"Vision is very important", Karahuta said. When running backs get the ball, they don't just run forwards. They need to identify the best place to run and be agile enough to get there. "A play might be supposed to go [in one place,] but it's jammed up. They have to be able to stop suddenly to make the right move [somewhere else]".
Running backs usually line up at the back of the offence, which is why they're sometimes called the "tailback". Offences usually have one running back on the field at a time. If there are five receivers on the field, there will be zero running backs. And sometimes there might be two.
A fullback is another kind of running back—a kind of a mix between an offensive lineman and a running back. They usually line up behind the quarterback and in front of the tailback and are often tasked with blocking for the running back, who is typically the primary ball carrier. For this reason, fullbacks are sometimes called "blocking backs". They are allowed to carry the ball, though and sometimes do.
If they're not all the way back, then why are they called a "fullback", you might wonder? Ryland said the name has been kept from the earlier days of American football. In fact, it actually goes back before football. "Fullback" is a name for a position in rugby, the game's predecessor.
Many offences do not use a fullback very often in the modern, more pass-focused game, instead, they swap in another receiver.
5.Tight End (TE)
The tight end usually lines up right next to the offensive line—that's the "tight" part. These players are usually bigger than wide receivers but smaller than offensive linemen and their job is a hybrid of the two.
The tight end combines "the strength, power and blocking ability of an offensive lineman with the pass-catching and running abilities of a wide receiver", said Ryland. "They have to run-block like an offensive lineman. They'll also have to get out in space and block like a wide receiver. They'll have to pass protect like an offensive lineman. But they also have to run routes, catch and run with the ball".
Tight ends, Ryland said, are like a middle-of-the-road character you might create in a video game. They are pretty good at everything and don't have any glaring weaknesses. They can block (but not as well as an offensive lineman can) and can run and catch (but not as well as a wide receiver can).
6.Wide Receiver (WR)
Wide receivers line up at or near the line of scrimmage (the line where the ball is before the play), outside of the offensive line and the tight end. Being on the edges is the "wide" part of their position's name.
While they can be used to carry the ball like a running back and may have some responsibility to block on running plays, wide receivers are known for catching passes. They're skilled at plucking passes out of the air, jumping to catch the ball and using their sticky gloves to grab the ball with one hand. They are usually the fastest players on the offence and they often run predetermined routes on each play, so the quarterback knows where to throw the ball.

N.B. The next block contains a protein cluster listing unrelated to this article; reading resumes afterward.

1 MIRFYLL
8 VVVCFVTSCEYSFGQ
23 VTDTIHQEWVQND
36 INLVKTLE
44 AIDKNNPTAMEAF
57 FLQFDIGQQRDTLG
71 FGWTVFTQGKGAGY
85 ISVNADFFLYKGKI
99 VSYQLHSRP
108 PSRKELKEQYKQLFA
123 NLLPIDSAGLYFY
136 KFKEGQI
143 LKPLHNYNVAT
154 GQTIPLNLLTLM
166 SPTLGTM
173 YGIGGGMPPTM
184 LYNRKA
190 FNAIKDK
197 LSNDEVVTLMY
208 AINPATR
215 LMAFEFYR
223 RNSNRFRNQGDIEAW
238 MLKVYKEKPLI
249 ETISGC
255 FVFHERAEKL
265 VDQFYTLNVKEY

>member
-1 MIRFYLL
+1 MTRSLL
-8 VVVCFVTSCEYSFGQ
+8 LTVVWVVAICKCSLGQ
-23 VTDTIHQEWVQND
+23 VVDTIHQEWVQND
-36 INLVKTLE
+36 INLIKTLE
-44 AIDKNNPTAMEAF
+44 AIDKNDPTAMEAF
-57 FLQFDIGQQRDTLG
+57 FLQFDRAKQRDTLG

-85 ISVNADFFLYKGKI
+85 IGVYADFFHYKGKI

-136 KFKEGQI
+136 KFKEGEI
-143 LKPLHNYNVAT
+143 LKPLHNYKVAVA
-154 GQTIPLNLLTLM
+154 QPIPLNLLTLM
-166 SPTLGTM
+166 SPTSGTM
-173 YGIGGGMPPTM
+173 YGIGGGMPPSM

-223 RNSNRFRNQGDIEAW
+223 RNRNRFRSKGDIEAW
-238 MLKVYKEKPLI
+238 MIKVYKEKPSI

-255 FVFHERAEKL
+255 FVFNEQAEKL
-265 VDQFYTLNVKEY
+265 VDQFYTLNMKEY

Wide receivers also have another special skill, Ryland said: deception.
Great receivers "can make the opponents think I'm doing one thing before I do the other thing, not give away my intentions and then lean one way and go back to the other", he said. By doing this, these receivers can trick the players who are defending them, giving the receiver more room to catch the ball and run with it after the catch. Some receivers even wear face shields over their eyes, which can keep the defender from seeing where they're looking for the ball.
What Are the Defensive Positions in American Football?
The 11 players on the field for the defence want to stop the other team's offence from moving the ball or scoring a touchdown. They try to tackle the player who has the ball, knock down passes or even catch the pass themselves (a play called an interception). The defence plays these positions.
The defensive linemen tend to be the bigger players who start the play at the line of scrimmage, which is the imaginary line where the ball is placed before the play starts. There are normally three or four defensive linemen on the field and they tend to put one or both hands on the ground before the play.
Unlike on the offensive line, where the outside players are the tackle, the defensive linemen in the middle are called defensive tackles (DTs). When there is only one defensive tackle, that player is sometimes called a "nose tackle", because they start over the nose of the ball.
The defensive linemen on the outside are called defensive ends (DEs). In the past, these linemen were tasked with getting past the offensive line to stop a running back, put pressure the QB to throw sooner than they want to or tackle the quarterback—a play called a "sack".
But in the modern game, Oben said, defensive linemen need to do even more. They might need to drop back into coverage to stop a receiver, get their hands up to block a pass or even cover receivers who are near the line of scrimmage all the way to the sideline. With all these responsibilities, defensive linemen today need to be more athletic than ever before.